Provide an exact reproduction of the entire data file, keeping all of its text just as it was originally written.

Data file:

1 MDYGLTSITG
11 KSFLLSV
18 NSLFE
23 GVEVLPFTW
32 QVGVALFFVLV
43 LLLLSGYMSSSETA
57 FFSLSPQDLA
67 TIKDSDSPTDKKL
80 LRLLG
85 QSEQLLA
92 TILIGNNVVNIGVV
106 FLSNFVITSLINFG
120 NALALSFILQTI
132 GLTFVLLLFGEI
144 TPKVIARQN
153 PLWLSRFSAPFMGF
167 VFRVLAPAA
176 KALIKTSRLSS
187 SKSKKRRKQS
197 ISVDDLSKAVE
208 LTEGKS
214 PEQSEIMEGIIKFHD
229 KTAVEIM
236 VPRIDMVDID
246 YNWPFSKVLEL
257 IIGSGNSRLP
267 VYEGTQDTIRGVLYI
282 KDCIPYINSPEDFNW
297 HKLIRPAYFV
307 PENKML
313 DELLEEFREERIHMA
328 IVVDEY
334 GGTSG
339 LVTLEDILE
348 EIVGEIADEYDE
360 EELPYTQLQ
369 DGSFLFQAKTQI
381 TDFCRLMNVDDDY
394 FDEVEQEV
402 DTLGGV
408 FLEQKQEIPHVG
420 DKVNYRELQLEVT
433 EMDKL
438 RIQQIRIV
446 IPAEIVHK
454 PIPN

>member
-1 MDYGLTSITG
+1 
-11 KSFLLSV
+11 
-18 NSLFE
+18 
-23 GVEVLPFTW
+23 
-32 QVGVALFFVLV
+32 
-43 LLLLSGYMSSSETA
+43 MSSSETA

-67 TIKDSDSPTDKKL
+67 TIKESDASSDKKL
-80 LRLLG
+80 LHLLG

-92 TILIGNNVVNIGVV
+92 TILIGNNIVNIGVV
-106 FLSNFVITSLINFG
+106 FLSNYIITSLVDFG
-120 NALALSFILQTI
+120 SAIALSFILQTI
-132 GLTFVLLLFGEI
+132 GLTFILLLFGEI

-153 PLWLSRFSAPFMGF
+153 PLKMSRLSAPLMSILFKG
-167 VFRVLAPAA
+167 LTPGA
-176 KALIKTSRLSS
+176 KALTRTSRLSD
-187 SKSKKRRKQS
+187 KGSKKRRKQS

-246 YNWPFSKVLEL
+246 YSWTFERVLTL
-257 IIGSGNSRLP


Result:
1 MDYGLTSITG
11 KSFLLSV
18 NSLFE
23 GVEVLPFTW
32 QVGVALFFVLV
43 LLLLSGYMSSSETA
57 FFSLSPQDLA
67 TIKDSDSPTDKKL
80 LRLLG
85 QSEQLLA
92 TILIGNNVVNIGVV
106 FLSNFVITSLINFG
120 NALALSFILQTI
132 GLTFVLLLFGEI
144 TPKVIARQN
153 PLWLSRFSAPFMGF
167 VFRVLAPAA
176 KALIKTSRLSS
187 SKSKKRRKQS
197 ISVDDLSKAVE
208 LTEGKS
214 PEQSEIMEGIIKFHD
229 KTAVEIM
236 VPRIDMVDID
246 YNWPFSKVLEL
257 IIGSGNSRLP
267 VYEGTQDTIRGVLYI
282 KDCIPYINSPEDFNW
297 HKLIRPAYFV
307 PENKML
313 DELLEEFREERIHMA
328 IVVDEY
334 GGTSG
339 LVTLEDILE
348 EIVGEIADEYDE
360 EELPYTQLQ
369 DGSFLFQAKTQI
381 TDFCRLMNVDDDY
394 FDEVEQEV
402 DTLGGV
408 FLEQKQEIPHVG
420 DKVNYRELQLEVT
433 EMDKL
438 RIQQIRIV
446 IPAEIVHK
454 PIPN

>member
-1 MDYGLTSITG
+1 
-11 KSFLLSV
+11 
-18 NSLFE
+18 
-23 GVEVLPFTW
+23 
-32 QVGVALFFVLV
+32 
-43 LLLLSGYMSSSETA
+43 MSSSETA

-67 TIKDSDSPTDKKL
+67 TIKESDASSDKKL
-80 LRLLG
+80 LHLLG

-92 TILIGNNVVNIGVV
+92 TILIGNNIVNIGVV
-106 FLSNFVITSLINFG
+106 FLSNYIITSLVDFG
-120 NALALSFILQTI
+120 SAIALSFILQTI
-132 GLTFVLLLFGEI
+132 GLTFILLLFGEI

-153 PLWLSRFSAPFMGF
+153 PLKMSRLSAPLMSILFKG
-167 VFRVLAPAA
+167 LTPGA
-176 KALIKTSRLSS
+176 KALTRTSRLSD
-187 SKSKKRRKQS
+187 KGSKKRRKQS

-246 YNWPFSKVLEL
+246 YSWTFERVLTL
-257 IIGSGNSRLP